Can’t wait to see what wheelsize you go for to gain more power and control over your 45" :slight_smile:

I’m surprised that some of you guys can handle riding it for that long. I usually just dismount after 30 minutes max. Is it that natural for you guys to stay up in the saddle for that long? I just naturally get off after 30 minutes and do a stretch and relax.

It’s interesting but surprisingly…when I first got it, it felt almost exactly like my 26er in the handling department and a bit faster than the 26er in the speed.

The one thing, in opinion, that makes the 36er faster for me was the added handlebar. The handlebar makes it easier to ride faster and in a straighter line. The leverage you’re able to obtain from the handlebar is a big key to speed. Not to mention how fast you can pedal and still be comfortable. So far my comfort level is around 12-13 mph. I start to freak out around 12+, wish I can improve on this, I just can’t wait for the day when I can pump out 15-18 mph.

I was thinking about this for awhile, maybe it’s similar to ankle weights:

How you use it to train. Then when you take them off, you’re suddenly able jump higher, maybe run a bit faster, kick harder. Like what you thought was reality, what you thought was your limit, was not (was that deep or what :D)

I wonder how long this feeling will last. Hopefully it’ll be somewhat of a permanent thing, part of it if not all.

I’ve ridden 50", 52", 56" and 63.5" unicycles. But 45" is the biggest one I’ve owned. I got mine in 1982.

For me, 30 min. is about the max I’m “comfortable” with. After that, the crotch starts to get angry with me.

I used to use ankle weights, that looked very similar to those, to train for Track racing. My goal was the 100m record. After practicing sprints with the weights on, I was definitely faster with them off! But you have to get them really tight for them to not move up and down as you pedal over 200 rpm.

63.5… And to think, some people struggle to fit their legs onto 36ers! Though I saw that pic of a guy on a 70-something incher and he used built-up shoes (or pedals?)

For me, 30 min. is about the max I’m “comfortable” with. After that, the crotch starts to get angry with me.

I can usually go about an hour before things get painful, though it depends on the saddle. My Impact Naomi, I could sit on that all day, it’s so nice :slight_smile: but the… Whatever saddle goes on qu-ax’s, not so much. I will get round to switching the two at some point!

You get used to changing sizes. That said, I seem to have the most trouble switching from the 36 to the 29. I don’t know why. Maybe they feel like they should be similar, but they are not.

I often push back too hard on the 29 when freemounting after being on the 36 and fall forward. I have to tell myself, “you are mounting a 29 now, go easy!”

It also has to do with your crank size too or do you have the same crank size for both 29 and 36?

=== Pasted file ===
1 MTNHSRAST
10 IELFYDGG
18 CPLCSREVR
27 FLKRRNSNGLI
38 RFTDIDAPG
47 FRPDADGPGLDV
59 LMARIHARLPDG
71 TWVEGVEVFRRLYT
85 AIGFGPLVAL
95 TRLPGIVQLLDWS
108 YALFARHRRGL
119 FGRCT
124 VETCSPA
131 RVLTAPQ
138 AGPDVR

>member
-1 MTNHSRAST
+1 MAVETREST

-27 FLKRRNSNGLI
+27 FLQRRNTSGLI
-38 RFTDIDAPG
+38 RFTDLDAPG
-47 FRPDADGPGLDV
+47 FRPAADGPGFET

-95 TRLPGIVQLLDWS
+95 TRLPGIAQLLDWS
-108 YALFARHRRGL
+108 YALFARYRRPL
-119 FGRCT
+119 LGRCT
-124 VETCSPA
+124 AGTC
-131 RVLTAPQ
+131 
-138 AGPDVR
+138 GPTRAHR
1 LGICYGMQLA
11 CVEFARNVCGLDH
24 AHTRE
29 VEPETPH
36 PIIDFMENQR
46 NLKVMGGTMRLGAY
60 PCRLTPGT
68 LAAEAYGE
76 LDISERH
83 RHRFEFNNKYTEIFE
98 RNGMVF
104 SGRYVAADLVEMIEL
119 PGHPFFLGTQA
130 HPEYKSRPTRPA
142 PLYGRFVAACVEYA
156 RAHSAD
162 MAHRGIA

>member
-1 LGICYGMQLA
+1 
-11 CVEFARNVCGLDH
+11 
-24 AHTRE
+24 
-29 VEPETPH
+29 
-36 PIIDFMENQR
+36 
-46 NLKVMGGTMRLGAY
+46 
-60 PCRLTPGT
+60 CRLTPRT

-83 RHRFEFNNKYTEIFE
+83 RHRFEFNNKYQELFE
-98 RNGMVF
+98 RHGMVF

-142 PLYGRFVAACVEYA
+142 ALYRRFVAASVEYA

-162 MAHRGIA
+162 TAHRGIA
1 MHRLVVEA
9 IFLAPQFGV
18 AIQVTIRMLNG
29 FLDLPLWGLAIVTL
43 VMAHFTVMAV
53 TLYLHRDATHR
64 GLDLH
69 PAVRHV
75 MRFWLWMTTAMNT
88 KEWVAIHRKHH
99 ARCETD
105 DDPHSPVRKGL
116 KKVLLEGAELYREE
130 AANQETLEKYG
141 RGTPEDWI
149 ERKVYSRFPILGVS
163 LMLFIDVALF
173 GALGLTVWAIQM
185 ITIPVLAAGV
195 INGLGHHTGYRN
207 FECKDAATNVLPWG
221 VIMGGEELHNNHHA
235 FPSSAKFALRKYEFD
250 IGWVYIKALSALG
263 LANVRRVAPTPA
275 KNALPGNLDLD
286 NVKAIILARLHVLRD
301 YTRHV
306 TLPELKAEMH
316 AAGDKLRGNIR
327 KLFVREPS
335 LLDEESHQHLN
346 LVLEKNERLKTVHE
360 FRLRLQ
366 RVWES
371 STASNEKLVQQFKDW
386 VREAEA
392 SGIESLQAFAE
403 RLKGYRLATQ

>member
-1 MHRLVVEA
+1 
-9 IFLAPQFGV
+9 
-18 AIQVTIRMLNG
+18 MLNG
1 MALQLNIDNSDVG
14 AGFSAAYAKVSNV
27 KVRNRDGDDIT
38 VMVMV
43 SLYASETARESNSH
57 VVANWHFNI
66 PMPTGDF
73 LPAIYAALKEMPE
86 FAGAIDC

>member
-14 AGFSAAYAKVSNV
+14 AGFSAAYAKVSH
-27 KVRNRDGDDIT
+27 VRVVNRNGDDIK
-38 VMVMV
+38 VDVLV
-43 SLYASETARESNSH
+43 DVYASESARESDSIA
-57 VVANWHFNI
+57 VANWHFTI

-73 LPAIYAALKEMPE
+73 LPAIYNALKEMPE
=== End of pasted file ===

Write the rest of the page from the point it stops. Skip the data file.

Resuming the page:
So far the benefits I found going to the smaller wheel remains. I see the 26er in a whole new light. I’m much more confident in riding it now and I feel like I’ve gone up a level or two both in handling it and how I perceive the 26" in my mind. Persistence and a calm mind. All of my tricks and jumps from here on will be on the 26" instead of the usual 20" which I won’t get. It’ll be my personal challenge, whatever I can do.

Going back to the 36 is a bit of a disadvantage, however. I definitely wouldn’t want to train with the smaller wheel and jump to the bigger wheel right before a big ride on the bigger. It’s not a big adjustment but the change in roll weight and crank length does make me nervous when I went out into the street with the 36er right after a day or two on the 26.


I know I said I wouldn’t get a 36 but did (at the time I thought it would look too silly but it’s interesting actually and I’m really loving the green on the oracle, it really grows on you when you actually get it).

But I DEFINITELY will never get anything bigger. I might try it if it is there in front of me but I’ve seen a guy trying to climb up one and haha, no way. The only reason I went for the 36 is the speed and geared is next if I ever need the extra speed. Hopefully they’ll make a geared hub for the 36 oracle one day (even though I doubt).

Same here. Maybe I can stay up there longer but I get this paranoid feeling that something bad would happen or something not so good is happening to “that” part of my body but it won’t tell me until further in the future. Like nerve issue, blood not being able to pass through there enough, SOMETHING. It just doesn’t feel right to sit on the small saddle for hours.

With good padded pants and Nimbus gel saddle its about 60 minutes for me with normal seatpost. Try adjustable seatpost, that puts your weight more to the back. Despite i now have this one now, I did not test ist on long rides yet. But first test-sitting feels like i could expand up to 90 minutes or even 120.

Try to put weight on your seatgrip with your hand in sections where it is possible. That helps a lot. Numbness is definitely a sign to do a pause.